We’ve seen Andray Blatche play his ass off in the FIBA World Cup for Gilas Pilipinas, and it’s hard to say where Philippine football would be now if the Younghusbands didn’t help reinvigorate the Azkals squad in the mid-2000s. There’s absolutely nothing wrong with naturalized players and Filipino-foreigners coming in to help bolster our national teams, but at the same time it’s refreshing to see a line-up composed of players who have played in the local circuit. From grassroots to college to semi-professionals and to national team players, the recently released Philippine Men’s and Women’s National Volleyball Teams showcase the best and brightest of homegrown talents, and I have no doubt they will only be made better with their international exposure.

Lesson #4: There’s hope for “other” sports

There are currently two leagues for volleyball in the Philippines. The Shakey’s V-League began over ten years ago and has maintained a school-based format for the past 11 seasons. Meanwhile, the Philippine SuperLiga Grand Prix was started earlier in the year and bills itself as “the country’s first volleyball club league.”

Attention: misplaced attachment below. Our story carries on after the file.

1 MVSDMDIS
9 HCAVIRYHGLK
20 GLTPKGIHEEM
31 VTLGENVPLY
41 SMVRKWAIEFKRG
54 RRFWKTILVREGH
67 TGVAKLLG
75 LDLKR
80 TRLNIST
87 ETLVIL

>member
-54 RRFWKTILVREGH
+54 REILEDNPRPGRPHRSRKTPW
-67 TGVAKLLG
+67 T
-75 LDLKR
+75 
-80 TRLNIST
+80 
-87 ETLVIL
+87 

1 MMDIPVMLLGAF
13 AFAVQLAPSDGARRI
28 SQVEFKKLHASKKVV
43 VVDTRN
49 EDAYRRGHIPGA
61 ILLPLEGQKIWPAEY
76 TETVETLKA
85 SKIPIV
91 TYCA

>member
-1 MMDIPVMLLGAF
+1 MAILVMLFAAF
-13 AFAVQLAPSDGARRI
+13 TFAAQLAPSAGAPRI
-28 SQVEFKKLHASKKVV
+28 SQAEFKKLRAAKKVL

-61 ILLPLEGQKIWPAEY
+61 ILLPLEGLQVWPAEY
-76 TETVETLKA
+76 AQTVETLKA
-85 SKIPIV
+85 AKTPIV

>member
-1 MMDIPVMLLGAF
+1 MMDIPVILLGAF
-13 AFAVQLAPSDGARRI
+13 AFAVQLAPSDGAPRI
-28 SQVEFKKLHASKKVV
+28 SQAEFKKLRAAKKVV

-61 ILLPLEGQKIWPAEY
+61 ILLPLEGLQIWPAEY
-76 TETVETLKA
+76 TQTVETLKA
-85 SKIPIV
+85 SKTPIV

Much can probably be said about the difference between the V-League and the SuperLiga—the format is different, for one—but taking things into consideration, having more than one league only means more competition to go around. What other sport in the country can boast of having two semi-pro leagues with both a men’s and women’s division? Volleyball is a most interesting case in the country because it has probably had the most equitable growth for both its male and female athletes, and over-all the most exponential growth for women’s sports.

In contrast to basketball, the PBA has been around for 40 years but somehow it’s never been a realistic dream to have a women’s division. On the side of football too, there’s been talk in the Philippine Football Federation for a women’s league but organizational efforts have so far led to nothing.

The prospect for a pay-to-play league may not be as bright for other sports, but the most important thing to takeaway here is that there’s hope perhaps in the future. As volleyball has shown, it will take time, investment, and good people willing to take the time and to make the investment. As former Ateneo volleyball star Kara Acevedo put it, “Hindi lang basketball ang sport ng Pilipinas.”

The success of volleyball proves that there’s space for more than one sport in the hearts of Filipinos.

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Basketball

Renzo Subido to bring Marinerong Pilipino experience to UST